Rapid onset of cardiomyopathy in STZ-induced female diabetic mice involves the downregulation of pro-survival Pim-1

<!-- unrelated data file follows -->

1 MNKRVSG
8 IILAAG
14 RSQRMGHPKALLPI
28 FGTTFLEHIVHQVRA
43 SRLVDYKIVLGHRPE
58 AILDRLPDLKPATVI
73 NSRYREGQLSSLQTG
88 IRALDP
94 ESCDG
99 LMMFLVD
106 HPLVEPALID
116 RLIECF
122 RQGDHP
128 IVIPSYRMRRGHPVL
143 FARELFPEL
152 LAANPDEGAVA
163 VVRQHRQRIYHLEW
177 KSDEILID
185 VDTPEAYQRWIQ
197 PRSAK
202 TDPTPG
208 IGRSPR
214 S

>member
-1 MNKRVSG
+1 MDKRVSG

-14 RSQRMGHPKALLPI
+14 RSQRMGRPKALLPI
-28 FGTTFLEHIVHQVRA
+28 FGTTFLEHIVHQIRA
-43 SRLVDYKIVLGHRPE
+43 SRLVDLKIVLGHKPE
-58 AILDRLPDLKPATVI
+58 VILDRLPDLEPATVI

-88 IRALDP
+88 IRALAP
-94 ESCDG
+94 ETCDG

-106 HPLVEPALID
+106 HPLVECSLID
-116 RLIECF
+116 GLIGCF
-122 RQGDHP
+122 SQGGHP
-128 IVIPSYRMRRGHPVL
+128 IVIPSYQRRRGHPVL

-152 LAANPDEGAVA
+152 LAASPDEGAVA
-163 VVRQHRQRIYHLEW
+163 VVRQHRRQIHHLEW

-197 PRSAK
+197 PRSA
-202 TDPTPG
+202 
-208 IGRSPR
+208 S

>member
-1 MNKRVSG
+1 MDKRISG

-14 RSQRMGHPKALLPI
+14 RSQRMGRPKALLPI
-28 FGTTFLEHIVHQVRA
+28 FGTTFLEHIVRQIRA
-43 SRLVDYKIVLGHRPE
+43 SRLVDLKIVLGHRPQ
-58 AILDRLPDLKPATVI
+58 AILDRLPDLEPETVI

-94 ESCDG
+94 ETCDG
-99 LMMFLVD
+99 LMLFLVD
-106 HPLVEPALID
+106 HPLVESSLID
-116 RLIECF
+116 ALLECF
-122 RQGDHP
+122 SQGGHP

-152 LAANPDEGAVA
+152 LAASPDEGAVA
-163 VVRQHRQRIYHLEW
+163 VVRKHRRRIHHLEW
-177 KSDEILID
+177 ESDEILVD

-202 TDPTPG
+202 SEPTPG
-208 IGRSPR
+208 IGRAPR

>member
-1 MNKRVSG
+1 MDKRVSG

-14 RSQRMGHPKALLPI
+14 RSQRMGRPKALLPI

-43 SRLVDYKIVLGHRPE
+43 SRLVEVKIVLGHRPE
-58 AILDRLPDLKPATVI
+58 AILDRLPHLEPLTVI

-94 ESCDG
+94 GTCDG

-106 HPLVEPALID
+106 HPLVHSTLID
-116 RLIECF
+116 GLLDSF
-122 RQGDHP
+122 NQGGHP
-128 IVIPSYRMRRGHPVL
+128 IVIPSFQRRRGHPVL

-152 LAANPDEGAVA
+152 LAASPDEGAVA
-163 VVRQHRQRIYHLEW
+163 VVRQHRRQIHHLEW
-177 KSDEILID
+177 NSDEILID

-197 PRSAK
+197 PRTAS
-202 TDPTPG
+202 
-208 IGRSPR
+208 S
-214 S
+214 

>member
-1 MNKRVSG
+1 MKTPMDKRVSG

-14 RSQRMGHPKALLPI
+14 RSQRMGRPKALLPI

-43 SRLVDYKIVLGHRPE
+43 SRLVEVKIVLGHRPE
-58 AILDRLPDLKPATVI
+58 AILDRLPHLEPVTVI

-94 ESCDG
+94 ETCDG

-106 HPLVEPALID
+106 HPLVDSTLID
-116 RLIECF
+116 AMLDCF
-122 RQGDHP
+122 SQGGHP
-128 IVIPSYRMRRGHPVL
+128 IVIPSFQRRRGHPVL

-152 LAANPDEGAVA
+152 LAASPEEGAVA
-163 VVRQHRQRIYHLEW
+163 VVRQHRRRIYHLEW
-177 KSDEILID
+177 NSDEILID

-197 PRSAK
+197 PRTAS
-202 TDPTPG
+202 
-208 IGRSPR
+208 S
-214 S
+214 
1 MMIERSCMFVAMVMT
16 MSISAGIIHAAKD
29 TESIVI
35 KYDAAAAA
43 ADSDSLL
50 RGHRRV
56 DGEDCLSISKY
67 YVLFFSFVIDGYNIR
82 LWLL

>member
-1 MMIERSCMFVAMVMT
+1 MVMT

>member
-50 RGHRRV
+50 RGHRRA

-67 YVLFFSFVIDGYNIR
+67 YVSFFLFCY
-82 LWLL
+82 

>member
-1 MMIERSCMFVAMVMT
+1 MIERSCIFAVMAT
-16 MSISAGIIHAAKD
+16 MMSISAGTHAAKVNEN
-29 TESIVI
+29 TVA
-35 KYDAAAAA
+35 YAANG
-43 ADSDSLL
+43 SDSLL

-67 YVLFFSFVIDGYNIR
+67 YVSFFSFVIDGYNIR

1. Clinical, epidemiological and experimental evidence suggests a 'female advantage' in the progression of cardiovascular diseases, including diabetic cardiomyopathy. It is speculated that this 'gender bias' may be due to gender-related differences in sex hormones and intrinsic myocardial contractile properties. 2. The present study was designed to examine the impact of diabetes and gender on cardiac contractile function and activation of the cardiac survival signalling molecule Akt. Short-term (2 weeks) diabetes was induced in adult mice of both genders with streptozotocin (STZ). Mechanical and intracellular Ca(2+) properties of isolated ventricular myocytes were evaluated using an IonOptix MyoCam system (IonOptix Corporation, Milton, MA, USA). Total and phosphorylated Akt were evaluated using western blot analysis. 3. Female mouse myocytes displayed smaller peak shortening (PS) amplitude and maximal velocity of shortening/relengthening (+/-dL/dt), longer time to PS and time to 90% relengthening compared with male counterparts. Diabetes significantly reduced PS, +/-dL/dt, prolonged TR(90), delayed intracellular Ca(2+) clearing and reduced sarcoplasmic reticulum (SR) Ca(2+) release in male mouse myocytes. All these abnormalities, with the exception of SR Ca(2+), release were masked by the female gender. 4. The negative staircase of PS with increased stimulus frequency (from 0.1 to 5.0 Hz) and protein carbonyl damage were comparable among all animal groups. 5. Female gender and diabetes independently enhanced phosphorylation of Akt without affecting total Akt expression. Interestingly, STZ-induced short-term diabetes failed to elicit additional phosphorylation of Akt in female hearts. 6. In summary, the present data revealed that STZ induced impaired cardiac contractile function and altered intracellular Ca(2+) handling in males, but not females, partially due to intrinsic mechanical differences and Akt activation status between genders.